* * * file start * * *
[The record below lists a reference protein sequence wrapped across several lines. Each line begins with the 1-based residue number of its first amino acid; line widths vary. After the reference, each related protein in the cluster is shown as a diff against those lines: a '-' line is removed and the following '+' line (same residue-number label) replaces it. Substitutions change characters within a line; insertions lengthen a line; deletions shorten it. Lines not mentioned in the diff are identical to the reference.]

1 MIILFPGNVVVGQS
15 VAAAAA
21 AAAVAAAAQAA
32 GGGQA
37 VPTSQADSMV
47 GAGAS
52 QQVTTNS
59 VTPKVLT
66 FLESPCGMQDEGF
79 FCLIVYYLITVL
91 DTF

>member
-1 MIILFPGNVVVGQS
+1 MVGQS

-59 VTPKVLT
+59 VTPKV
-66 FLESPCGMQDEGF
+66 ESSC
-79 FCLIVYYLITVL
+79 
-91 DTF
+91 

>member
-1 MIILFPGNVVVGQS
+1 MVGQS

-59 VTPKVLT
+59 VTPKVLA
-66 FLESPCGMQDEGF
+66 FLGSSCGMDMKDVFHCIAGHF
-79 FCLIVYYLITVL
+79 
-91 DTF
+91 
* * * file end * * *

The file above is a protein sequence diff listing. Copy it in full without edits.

[The record below lists a reference protein sequence wrapped across several lines. Each line begins with the 1-based residue number of its first amino acid; line widths vary. After the reference, each related protein in the cluster is shown as a diff against those lines: a '-' line is removed and the following '+' line (same residue-number label) replaces it. Substitutions change characters within a line; insertions lengthen a line; deletions shorten it. Lines not mentioned in the diff are identical to the reference.]

1 MIILFPGNVVVGQS
15 VAAAAA
21 AAAVAAAAQAA
32 GGGQA
37 VPTSQADSMV
47 GAGAS
52 QQVTTNS
59 VTPKVLT
66 FLESPCGMQDEGF
79 FCLIVYYLITVL
91 DTF

>member
-1 MIILFPGNVVVGQS
+1 MVGQS

-59 VTPKVLT
+59 VTPKV
-66 FLESPCGMQDEGF
+66 ESSC
-79 FCLIVYYLITVL
+79 
-91 DTF
+91 

>member
-1 MIILFPGNVVVGQS
+1 MVGQS

-59 VTPKVLT
+59 VTPKVLA
-66 FLESPCGMQDEGF
+66 FLGSSCGMDMKDVFHCIAGHF
-79 FCLIVYYLITVL
+79 
-91 DTF
+91 